Colo. Dems push biz tax credit for rehired workers

Colorado Democratic lawmakers want to give a tax break to businesses that rehire workers they laid off last year, a move that analysts estimate could speed up the return of some 10,000 people to work.

However, no business groups turned out to testify for the proposal during its first hearing at the Capitol on Tuesday. And Republican lawmakers, normally friendly to tax cuts to create jobs, are so far dismissing it as a “fig leaf” to cover the economic damage done by a package of tax hikes passed to balance the budget.

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Sen. Rollie Heath, D-Boulder, and Sen. Chris Romer, D-Denver, dismiss that idea and say they’ve been working on the bill since last summer.

The proposed tax credit is fairly limited and couldn’t be claimed until 2012. To be eligible, businesses would have to rehire workers employed for at least a year before they were laid off in 2009. They would have to keep them on the job for at least a full year after that. [Read the full article]

Virginia’s attorney general is challenging the federal government’s conclusion that greenhouse gases are dangerous to people.

Attorney General Kenneth T. Cuccinelli II said Tuesday he has asked the Environmental Protection to delay final consideration of that finding so “newly available information” can be reviewed.

Cuccinelli did not elaborate on that new information and did not immediately respond to an interview request from The Associated Press. He scheduled a news conference for Wednesday.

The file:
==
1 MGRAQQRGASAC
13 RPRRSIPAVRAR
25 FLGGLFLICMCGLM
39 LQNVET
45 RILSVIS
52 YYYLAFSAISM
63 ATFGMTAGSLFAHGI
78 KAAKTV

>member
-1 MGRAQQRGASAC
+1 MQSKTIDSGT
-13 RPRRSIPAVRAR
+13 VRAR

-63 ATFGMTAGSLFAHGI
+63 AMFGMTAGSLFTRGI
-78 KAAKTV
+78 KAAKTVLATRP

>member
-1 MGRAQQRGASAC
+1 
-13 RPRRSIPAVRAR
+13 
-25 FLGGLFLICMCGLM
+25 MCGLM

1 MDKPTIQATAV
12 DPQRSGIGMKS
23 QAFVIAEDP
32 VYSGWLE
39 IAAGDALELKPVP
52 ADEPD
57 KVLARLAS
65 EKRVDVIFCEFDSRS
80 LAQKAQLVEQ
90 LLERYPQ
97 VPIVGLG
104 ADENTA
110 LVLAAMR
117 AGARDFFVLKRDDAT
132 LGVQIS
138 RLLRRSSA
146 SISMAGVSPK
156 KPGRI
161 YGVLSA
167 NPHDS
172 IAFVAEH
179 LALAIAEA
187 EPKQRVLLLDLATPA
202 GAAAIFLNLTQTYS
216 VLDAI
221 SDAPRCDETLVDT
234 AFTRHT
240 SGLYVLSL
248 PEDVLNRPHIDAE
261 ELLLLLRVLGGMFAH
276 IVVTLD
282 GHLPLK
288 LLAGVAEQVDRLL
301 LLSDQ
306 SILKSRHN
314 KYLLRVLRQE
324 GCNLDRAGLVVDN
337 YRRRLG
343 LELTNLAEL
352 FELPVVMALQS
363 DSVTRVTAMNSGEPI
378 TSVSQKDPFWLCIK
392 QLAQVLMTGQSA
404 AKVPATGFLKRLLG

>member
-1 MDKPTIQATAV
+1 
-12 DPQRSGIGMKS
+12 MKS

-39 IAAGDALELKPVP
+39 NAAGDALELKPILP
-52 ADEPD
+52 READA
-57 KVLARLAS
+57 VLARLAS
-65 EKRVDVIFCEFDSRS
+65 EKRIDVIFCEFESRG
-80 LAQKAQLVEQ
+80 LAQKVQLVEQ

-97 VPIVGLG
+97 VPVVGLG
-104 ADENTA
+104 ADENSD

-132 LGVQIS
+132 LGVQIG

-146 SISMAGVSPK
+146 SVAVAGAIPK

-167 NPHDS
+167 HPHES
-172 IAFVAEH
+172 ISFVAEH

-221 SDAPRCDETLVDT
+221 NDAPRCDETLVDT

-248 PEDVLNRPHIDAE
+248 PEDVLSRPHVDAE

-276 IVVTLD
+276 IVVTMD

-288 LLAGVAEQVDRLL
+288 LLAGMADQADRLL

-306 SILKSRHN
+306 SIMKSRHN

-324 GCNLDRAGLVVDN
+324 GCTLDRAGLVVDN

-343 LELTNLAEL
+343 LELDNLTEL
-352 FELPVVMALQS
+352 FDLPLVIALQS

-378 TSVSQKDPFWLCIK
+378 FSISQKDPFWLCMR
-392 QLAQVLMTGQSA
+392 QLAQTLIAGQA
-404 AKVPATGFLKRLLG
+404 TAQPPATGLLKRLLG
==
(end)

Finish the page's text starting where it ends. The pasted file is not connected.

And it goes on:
Cuccinelli also said he would seek a legal challenge of the EPA’s finding, which would regulate greenhouse gases under the Clean Air Act.

Virginia’s actions are aimed at a December EPA “endangerment” finding about carbon dioxide and other greenhouse gases, setting the stage for future rules restricting such emissions.

A spokeswoman for Gov. [Read the full article]

The Wyoming House of Representatives gave preliminary approval Tuesday to a bill that would impose the nation’s first state excise tax on wind energy generation.

Forty members of the 60-member chamber voted for House Bill 101 after a debate that stretched for more than an hour. The House must approve the bill twice more before it would move to the Senate.

Supporters said Wyoming should levy a wind generation tax to provide revenue for state and county governments and to provide regulatory certainty for the burgeoning wind industry. Opponents argued that the state should spend more time considering its overall tax policy for wind and that the generation tax could drive developers away.

The bill would impose a $1-per-megawatt-hour tax on wind energy generation, down from the $3 rate proposed by Gov. Dave Freudenthal. The House maintained a revenue split of 60-40 between the state and counties. [Read the full article]

Gov. C.L. “Butch” Otter proposed eliminating $1.7 million in taxpayer funding for Idaho Public Television because its manager offered inadequate budget-cutting measures last year, the Republican chief executive’s finance chief said Tuesday.

On Jan. 11, Otter announced plans to dump public TV funding by 2014, starting with a $550,000 cut in July.

Wayne Hammon, the Division of Financial Management director, now says Idaho Public Television general manager Peter Morrill’s agency was among those targeted with deep budget cuts because it failed to sufficiently respond to Otter’s request in September for how it would accomplish impending statewide holdbacks.

“I would not say they were being punished,” Hammon said. “The budget was meant as a wake-up call for them to get on board.”

Until now, Otter’s aides have said cutting Idaho Public Television’s funding was largely based on his view that taxpayer-funded public TV was outside the scope of government. [Read the full article]

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